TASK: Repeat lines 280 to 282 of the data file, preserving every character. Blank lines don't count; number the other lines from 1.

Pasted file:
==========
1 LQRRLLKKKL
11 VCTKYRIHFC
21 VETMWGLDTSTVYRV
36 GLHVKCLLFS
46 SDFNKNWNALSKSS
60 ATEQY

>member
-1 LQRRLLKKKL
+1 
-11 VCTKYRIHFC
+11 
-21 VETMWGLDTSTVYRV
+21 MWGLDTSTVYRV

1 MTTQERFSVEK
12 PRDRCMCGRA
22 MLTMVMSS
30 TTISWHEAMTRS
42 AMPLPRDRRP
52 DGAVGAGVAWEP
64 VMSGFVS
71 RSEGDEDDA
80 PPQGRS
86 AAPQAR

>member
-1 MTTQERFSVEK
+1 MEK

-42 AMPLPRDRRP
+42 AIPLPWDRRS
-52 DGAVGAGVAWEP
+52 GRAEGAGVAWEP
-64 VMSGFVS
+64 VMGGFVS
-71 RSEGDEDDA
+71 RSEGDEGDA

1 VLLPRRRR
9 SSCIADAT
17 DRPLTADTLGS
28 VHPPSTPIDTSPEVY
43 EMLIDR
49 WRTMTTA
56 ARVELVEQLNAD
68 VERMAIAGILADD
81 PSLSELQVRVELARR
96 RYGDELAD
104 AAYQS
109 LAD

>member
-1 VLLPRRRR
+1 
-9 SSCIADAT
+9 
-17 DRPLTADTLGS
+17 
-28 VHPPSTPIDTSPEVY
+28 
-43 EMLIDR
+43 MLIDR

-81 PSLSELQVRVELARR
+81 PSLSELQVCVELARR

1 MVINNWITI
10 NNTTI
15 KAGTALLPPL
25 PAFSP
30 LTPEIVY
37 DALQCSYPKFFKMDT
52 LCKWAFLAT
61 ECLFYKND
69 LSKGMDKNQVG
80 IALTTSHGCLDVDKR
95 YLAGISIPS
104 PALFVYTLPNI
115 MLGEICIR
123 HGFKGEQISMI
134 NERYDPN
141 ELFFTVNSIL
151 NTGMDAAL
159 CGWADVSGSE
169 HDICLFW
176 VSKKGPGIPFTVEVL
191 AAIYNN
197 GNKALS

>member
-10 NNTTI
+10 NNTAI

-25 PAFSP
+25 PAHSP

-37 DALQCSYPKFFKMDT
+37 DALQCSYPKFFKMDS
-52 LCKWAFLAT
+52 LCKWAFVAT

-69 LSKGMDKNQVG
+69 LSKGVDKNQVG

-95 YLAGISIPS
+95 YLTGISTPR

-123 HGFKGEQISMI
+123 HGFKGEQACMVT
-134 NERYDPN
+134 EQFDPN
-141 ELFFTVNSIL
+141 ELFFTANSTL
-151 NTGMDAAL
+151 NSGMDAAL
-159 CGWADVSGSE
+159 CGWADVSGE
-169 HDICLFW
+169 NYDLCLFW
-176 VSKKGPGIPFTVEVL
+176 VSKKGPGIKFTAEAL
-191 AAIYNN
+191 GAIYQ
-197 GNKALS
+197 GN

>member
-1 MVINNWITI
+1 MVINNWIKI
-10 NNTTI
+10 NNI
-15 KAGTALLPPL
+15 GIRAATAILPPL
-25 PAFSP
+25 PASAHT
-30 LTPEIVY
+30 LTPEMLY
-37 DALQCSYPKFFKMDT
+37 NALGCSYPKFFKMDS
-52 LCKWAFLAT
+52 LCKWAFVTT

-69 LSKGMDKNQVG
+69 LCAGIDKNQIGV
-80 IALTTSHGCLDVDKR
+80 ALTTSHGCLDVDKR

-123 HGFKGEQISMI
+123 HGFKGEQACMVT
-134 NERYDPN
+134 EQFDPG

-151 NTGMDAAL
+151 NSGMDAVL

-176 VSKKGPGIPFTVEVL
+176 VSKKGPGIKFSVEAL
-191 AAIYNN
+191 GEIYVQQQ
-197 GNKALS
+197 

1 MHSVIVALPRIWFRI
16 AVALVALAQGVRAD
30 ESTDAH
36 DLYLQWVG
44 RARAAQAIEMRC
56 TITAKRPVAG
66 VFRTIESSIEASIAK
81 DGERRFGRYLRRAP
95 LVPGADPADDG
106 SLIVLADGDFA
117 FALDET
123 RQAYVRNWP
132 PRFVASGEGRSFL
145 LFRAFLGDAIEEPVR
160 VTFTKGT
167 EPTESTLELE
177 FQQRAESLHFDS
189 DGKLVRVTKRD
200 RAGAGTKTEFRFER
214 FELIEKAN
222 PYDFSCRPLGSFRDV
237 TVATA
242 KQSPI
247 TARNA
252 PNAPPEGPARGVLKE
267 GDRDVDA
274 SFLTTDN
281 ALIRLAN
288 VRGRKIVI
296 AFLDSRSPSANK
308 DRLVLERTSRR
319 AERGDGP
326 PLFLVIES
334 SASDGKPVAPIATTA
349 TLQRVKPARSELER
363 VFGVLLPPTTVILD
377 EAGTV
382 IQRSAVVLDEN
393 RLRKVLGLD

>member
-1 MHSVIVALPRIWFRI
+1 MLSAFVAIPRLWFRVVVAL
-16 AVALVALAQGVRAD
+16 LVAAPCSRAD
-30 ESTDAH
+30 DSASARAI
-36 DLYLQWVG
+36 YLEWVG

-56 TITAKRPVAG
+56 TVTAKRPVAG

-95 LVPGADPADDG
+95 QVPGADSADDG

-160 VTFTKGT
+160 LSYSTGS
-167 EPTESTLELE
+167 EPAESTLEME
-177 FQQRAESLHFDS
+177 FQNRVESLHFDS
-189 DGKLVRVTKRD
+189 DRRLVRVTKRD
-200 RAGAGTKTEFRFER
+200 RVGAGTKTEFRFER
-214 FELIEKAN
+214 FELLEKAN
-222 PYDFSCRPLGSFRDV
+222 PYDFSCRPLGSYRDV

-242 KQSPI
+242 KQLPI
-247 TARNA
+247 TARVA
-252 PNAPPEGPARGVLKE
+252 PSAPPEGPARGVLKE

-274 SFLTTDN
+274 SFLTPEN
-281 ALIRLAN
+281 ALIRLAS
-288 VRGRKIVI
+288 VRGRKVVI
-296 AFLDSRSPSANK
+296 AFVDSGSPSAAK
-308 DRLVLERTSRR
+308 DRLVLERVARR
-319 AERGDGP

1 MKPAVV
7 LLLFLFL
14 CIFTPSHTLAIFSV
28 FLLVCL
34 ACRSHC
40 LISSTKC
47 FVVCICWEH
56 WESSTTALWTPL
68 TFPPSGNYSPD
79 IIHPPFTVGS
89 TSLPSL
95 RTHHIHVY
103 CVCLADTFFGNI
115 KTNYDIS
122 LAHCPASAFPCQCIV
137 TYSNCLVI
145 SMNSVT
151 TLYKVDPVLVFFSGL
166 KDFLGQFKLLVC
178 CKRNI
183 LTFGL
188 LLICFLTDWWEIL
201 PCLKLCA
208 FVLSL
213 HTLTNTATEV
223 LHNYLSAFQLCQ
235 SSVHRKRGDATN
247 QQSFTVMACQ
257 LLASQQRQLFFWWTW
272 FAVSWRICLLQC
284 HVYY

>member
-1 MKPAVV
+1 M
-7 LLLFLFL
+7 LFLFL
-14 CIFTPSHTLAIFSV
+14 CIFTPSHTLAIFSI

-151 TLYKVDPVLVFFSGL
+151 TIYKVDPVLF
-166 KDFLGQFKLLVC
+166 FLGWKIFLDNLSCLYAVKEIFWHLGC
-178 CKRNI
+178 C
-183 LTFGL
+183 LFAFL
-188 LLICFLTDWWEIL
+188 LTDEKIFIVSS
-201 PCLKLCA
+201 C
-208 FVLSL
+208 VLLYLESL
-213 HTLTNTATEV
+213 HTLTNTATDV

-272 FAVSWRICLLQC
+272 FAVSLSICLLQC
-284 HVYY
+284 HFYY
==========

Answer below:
+213 HTLTNTATDV

-272 FAVSWRICLLQC
+272 FAVSLSICLLQC